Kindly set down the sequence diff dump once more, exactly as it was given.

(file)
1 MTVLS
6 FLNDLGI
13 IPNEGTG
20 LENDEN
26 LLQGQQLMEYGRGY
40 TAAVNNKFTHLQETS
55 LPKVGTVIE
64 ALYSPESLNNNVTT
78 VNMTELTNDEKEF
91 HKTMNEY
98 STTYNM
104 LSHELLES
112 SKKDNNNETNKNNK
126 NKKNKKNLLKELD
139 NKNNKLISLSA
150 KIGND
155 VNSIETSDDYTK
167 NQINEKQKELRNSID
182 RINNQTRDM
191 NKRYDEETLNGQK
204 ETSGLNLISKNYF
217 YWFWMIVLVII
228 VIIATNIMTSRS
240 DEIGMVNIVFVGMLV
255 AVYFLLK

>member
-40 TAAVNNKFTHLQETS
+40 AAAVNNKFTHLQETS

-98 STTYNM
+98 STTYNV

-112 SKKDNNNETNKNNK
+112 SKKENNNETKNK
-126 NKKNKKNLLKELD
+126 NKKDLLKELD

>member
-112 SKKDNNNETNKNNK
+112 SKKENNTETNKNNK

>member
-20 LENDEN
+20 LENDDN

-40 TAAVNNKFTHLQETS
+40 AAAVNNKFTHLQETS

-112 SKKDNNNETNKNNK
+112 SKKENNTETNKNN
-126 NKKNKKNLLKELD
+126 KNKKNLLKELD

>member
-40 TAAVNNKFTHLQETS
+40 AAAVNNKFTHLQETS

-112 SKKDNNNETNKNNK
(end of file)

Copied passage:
1 MTVLS
6 FLNDLGI
13 IPNEGTG
20 LENDEN
26 LLQGQQLMEYGRGY
40 TAAVNNKFTHLQETS
55 LPKVGTVIE
64 ALYSPESLNNNVTT
78 VNMTELTNDEKEF
91 HKTMNEY
98 STTYNM
104 LSHELLES
112 SKKDNNNETNKNNK
126 NKKNKKNLLKELD
139 NKNNKLISLSA
150 KIGND
155 VNSIETSDDYTK
167 NQINEKQKELRNSID
182 RINNQTRDM
191 NKRYDEETLNGQK
204 ETSGLNLISKNYF
217 YWFWMIVLVII
228 VIIATNIMTSRS
240 DEIGMVNIVFVGMLV
255 AVYFLLK

>member
-40 TAAVNNKFTHLQETS
+40 AAAVNNKFTHLQETS

-98 STTYNM
+98 STTYNV

-112 SKKDNNNETNKNNK
+112 SKKENNNETKNK
-126 NKKNKKNLLKELD
+126 NKKDLLKELD

>member
-112 SKKDNNNETNKNNK
+112 SKKENNTETNKNNK

>member
-20 LENDEN
+20 LENDDN

-40 TAAVNNKFTHLQETS
+40 AAAVNNKFTHLQETS

-112 SKKDNNNETNKNNK
+112 SKKENNTETNKNN
-126 NKKNKKNLLKELD
+126 KNKKNLLKELD

>member
-40 TAAVNNKFTHLQETS
+40 AAAVNNKFTHLQETS

-112 SKKDNNNETNKNNK